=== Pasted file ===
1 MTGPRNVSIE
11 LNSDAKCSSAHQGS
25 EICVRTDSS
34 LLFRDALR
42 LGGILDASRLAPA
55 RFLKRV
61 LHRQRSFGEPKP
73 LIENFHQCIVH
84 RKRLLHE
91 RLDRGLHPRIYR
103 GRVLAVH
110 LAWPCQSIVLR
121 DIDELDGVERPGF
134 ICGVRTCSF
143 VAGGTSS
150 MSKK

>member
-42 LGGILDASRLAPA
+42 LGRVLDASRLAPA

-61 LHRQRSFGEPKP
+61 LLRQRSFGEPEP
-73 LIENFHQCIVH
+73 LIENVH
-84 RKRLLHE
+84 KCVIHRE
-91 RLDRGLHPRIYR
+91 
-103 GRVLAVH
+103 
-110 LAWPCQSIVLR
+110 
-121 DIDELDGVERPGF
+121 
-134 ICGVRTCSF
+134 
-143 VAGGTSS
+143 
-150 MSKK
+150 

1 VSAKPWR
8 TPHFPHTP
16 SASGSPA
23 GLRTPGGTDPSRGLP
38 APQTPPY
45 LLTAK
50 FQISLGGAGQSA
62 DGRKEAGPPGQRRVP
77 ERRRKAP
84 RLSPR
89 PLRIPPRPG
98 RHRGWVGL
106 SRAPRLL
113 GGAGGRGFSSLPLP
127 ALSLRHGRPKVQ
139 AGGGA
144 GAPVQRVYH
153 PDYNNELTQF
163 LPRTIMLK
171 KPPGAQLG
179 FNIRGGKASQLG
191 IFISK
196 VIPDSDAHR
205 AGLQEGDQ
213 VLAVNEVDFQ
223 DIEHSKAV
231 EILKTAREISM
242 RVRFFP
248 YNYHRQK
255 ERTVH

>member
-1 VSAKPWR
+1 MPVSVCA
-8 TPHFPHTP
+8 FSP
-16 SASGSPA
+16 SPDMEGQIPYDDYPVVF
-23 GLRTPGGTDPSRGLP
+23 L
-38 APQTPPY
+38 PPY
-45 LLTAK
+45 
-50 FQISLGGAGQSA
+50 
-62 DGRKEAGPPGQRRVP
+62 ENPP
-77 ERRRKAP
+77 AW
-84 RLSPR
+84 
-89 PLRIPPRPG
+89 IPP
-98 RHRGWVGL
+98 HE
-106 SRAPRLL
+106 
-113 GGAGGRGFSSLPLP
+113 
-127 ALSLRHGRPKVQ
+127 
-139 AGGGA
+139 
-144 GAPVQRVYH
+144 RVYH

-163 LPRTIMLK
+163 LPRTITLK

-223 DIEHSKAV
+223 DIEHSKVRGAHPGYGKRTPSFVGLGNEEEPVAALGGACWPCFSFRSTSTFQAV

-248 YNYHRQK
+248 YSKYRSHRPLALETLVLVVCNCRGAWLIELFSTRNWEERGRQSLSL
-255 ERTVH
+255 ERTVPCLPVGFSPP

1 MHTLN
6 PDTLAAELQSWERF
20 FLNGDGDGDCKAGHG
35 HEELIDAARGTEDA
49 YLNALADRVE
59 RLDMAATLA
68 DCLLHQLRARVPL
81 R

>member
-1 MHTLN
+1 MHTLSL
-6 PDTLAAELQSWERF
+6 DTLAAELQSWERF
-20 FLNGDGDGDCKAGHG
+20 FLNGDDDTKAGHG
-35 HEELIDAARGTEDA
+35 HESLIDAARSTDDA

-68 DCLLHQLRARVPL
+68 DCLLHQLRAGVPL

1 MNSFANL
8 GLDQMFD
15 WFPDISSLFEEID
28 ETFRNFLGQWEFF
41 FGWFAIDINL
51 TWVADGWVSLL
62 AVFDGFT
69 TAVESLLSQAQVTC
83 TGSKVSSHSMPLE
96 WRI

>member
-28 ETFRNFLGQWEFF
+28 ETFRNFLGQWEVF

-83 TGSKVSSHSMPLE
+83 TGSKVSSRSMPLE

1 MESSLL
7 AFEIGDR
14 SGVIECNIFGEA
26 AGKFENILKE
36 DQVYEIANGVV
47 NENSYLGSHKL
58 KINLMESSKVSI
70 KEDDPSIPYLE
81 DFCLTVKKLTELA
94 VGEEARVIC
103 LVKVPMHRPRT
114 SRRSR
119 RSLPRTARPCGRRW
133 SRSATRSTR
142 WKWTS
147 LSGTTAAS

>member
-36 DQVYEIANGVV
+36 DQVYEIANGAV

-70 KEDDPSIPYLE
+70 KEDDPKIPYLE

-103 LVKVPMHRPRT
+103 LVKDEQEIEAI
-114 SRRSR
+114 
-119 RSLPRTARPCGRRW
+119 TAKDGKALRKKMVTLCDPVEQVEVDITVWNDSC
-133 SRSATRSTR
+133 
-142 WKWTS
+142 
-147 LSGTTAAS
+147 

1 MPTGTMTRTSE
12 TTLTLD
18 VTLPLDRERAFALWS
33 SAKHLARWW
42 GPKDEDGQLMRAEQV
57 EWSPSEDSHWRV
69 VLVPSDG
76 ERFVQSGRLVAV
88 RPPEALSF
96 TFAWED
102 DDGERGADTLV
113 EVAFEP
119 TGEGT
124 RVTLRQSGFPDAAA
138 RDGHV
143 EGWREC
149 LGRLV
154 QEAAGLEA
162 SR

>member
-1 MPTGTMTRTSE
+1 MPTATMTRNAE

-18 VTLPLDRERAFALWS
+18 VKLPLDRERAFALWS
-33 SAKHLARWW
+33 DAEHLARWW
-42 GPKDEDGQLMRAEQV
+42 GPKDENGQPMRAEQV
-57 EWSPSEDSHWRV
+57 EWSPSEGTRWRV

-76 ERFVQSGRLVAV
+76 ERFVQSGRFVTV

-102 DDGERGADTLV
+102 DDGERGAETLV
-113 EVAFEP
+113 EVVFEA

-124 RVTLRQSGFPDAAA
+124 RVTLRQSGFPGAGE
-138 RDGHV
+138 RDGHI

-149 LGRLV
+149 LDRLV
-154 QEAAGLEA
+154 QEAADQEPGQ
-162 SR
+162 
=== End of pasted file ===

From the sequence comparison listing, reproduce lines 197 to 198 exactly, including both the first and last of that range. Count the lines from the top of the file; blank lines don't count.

154 QEAAGLEA
162 SR